Did Not Attend (DNA)

Approximately 40 appointments per month are classified as ‘Did Not Attend’ (DNA) i.e. the patient did not turn up for the appointment and did not contact the surgery in advance to cancel/change appointment.

The effects of this are:

  • An increase in the waiting time for appointments.
  • Frustration for both staff and patients.
  • A waste of resources.
  • A potential risk to the health of the patient.


It is important that any DNA policy is agreed as a practice and patients are made aware of the policy and the reason for implementing. Whilst it is important to be consistent, there will always be exceptions on an individual case by case basis.

The policy can be conveyed by notices in the waiting room, as well as a copy of the system on the surgery website. It should also be discussed by the patient participation group (PPG), as their support is important in supporting the process. 

If a patient fails to attend a pre-booked appointment on 3 occasions in the space of 12 months, an informal warning letter will be sent to the patient, advising them that a further occurrence could risk removal from the practice.

If the patient fails to attend another appointment, the matter will be discussed at a practice meeting and a majority agreement will be reached as to whether the patient will be removed from the practice list. In this case a formal warning letter will be issued.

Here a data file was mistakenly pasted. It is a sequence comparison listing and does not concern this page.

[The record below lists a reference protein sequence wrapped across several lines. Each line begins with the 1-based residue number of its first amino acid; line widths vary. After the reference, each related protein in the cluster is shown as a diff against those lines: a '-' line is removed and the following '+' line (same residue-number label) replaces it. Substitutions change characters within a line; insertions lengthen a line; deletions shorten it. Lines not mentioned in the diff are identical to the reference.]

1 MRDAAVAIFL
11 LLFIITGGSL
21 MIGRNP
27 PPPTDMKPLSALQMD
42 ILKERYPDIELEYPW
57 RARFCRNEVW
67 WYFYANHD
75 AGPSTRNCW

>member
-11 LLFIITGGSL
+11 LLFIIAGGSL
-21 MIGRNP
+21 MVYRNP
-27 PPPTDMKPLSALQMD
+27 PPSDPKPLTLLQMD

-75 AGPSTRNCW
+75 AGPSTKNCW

Warning letters are valid for a period of 12 months. Removal based on warnings greater than 12 months old will be invalid, in this case a further formal warning and period of grace will be required.

Screening Appointments

Where a patient with a chronic condition, or who is otherwise deemed to be “at risk”, fails to attend a screening or a recall appointment there may be an implied duty on the practice to follow up the reason for non-attendance to ensure that the patient’s health is not at risk.

The responsible clinician (usually the doctor or the nurse holding the clinic) will be responsible for initiating action to contact the patient by telephone to determine the reason for the failure to attend and, where possible, re-arrange the appointment.

Where a new appointment is arranged, this is to be followed up with a letter of confirmation, and, the day prior to the new appointment date, a further telephone call to the patient is to be made to check that they will attend.

The clinician will have overall responsibility for the individual patient follow up and attendance, although the administration aspects may be delegated.

The DNA must be coded onto the clinical system at each non-attendance.